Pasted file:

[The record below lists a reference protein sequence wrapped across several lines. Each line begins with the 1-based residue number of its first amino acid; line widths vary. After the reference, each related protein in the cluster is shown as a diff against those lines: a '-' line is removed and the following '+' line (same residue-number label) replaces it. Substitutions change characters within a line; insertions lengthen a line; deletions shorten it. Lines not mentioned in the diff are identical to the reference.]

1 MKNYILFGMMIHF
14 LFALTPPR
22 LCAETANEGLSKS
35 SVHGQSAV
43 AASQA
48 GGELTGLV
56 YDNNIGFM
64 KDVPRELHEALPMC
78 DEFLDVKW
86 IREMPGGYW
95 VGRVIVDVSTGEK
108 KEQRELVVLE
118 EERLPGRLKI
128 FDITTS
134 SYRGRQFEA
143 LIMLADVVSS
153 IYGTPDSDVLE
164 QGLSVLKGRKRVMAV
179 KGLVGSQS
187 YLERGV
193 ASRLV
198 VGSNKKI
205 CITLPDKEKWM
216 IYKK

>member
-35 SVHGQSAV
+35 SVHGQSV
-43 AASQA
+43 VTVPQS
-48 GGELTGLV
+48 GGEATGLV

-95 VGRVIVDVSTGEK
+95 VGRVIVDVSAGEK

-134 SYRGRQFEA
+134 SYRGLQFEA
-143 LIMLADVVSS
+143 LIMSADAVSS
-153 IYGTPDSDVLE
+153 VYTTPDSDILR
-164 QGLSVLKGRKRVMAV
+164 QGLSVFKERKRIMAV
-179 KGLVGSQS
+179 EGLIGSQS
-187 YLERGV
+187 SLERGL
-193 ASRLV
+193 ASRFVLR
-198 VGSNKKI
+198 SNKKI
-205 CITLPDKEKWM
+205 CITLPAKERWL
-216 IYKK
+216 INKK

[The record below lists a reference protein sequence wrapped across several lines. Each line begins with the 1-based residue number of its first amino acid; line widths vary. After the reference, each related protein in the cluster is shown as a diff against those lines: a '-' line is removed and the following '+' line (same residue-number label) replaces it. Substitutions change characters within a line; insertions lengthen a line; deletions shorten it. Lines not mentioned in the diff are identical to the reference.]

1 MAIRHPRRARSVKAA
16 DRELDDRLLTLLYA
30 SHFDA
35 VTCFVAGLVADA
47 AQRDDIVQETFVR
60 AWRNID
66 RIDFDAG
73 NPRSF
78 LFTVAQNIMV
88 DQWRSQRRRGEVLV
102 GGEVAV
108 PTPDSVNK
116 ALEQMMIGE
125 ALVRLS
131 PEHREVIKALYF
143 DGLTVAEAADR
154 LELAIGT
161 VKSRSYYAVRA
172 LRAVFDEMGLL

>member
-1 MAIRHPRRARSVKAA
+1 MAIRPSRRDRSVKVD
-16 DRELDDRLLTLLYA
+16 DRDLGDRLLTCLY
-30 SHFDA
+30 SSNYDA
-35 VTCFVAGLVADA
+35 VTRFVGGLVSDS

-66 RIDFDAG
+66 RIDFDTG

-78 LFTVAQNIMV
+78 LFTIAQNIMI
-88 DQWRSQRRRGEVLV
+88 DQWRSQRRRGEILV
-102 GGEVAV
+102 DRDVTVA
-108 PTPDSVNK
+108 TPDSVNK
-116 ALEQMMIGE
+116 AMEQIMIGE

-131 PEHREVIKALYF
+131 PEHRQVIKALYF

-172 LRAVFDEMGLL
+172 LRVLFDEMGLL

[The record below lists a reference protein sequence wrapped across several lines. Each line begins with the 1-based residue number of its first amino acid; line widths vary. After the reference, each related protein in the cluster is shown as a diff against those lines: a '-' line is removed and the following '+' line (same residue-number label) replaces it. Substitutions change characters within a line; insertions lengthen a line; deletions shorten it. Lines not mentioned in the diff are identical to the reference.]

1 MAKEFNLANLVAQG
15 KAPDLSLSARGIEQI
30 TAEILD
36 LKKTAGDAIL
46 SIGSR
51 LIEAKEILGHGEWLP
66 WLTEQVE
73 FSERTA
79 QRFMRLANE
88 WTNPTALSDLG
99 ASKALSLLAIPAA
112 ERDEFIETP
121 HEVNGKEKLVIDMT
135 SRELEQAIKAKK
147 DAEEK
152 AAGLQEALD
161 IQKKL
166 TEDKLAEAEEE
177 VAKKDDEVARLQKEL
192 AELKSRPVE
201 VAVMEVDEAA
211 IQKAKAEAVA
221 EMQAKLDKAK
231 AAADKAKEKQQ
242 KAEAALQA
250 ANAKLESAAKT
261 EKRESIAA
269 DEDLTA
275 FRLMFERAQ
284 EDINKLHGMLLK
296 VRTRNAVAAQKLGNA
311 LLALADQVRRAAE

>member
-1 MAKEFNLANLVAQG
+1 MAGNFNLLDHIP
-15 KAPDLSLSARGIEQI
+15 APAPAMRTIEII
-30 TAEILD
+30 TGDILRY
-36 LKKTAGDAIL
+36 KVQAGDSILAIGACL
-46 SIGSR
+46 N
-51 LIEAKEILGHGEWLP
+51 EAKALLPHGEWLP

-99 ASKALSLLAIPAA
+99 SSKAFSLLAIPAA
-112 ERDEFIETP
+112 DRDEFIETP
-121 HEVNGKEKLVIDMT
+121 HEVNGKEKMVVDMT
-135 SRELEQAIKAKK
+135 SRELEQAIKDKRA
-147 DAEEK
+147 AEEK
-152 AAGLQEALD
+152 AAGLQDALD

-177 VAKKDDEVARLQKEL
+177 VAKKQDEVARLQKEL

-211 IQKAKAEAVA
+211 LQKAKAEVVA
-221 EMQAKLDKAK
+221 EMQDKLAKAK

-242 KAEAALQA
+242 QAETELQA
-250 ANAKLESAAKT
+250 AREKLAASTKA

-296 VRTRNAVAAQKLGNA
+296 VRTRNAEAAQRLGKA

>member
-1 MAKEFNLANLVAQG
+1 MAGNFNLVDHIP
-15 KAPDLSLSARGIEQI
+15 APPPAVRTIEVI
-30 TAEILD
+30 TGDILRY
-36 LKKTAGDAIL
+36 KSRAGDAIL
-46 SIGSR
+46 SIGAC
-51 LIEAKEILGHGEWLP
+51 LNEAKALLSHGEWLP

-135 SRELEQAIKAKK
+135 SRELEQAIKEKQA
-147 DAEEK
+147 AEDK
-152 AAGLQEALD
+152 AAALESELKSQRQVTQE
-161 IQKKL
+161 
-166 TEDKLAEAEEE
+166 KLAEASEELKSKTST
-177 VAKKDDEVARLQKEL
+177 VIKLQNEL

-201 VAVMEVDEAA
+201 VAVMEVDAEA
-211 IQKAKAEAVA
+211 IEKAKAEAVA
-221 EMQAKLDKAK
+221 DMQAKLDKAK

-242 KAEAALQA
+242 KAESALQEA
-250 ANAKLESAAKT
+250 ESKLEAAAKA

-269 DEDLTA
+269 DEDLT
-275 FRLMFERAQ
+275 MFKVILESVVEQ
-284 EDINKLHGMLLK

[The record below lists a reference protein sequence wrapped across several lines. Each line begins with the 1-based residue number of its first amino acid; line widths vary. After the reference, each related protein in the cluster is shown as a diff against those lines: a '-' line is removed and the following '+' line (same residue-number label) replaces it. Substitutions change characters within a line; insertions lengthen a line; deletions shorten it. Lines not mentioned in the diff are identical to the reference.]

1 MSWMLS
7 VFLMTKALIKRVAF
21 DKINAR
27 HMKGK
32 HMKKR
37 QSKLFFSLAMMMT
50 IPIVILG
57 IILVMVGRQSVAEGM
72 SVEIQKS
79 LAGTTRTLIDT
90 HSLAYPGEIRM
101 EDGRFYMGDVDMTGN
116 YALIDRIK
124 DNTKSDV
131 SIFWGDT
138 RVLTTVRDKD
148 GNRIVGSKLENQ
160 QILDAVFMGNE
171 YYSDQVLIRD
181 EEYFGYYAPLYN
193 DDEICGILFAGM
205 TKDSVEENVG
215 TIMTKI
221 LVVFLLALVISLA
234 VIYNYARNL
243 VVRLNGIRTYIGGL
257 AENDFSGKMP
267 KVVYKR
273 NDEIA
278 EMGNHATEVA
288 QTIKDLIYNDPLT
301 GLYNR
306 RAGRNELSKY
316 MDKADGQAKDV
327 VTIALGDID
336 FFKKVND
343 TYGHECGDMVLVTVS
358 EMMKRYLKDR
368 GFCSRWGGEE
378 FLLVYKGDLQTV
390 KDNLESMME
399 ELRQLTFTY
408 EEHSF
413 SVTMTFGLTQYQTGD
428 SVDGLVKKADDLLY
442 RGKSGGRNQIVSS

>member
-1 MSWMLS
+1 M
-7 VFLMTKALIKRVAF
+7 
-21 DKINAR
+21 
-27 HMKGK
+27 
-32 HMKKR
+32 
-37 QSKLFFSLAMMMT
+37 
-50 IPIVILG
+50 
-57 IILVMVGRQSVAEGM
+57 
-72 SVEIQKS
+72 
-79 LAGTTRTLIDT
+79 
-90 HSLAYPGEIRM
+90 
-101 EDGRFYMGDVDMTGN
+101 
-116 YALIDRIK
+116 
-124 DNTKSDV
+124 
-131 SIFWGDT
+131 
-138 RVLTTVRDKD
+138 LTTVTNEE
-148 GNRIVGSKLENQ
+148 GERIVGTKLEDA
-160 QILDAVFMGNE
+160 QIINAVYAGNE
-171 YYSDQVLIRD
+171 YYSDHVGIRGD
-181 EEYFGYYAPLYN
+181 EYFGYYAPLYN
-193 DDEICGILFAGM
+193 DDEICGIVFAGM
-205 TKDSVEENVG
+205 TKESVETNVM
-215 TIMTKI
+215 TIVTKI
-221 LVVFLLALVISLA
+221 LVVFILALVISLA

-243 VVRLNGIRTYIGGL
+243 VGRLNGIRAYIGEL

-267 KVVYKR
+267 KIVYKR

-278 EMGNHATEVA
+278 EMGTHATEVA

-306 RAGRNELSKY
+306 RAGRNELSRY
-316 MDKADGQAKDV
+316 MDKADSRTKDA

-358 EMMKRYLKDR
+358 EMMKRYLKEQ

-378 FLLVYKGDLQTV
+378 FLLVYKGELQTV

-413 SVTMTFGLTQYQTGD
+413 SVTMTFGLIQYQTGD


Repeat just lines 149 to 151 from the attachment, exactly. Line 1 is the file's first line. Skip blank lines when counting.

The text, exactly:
+112 DRDEFIETP
-121 HEVNGKEKLVIDMT
+121 HEVNGKEKMVVDMT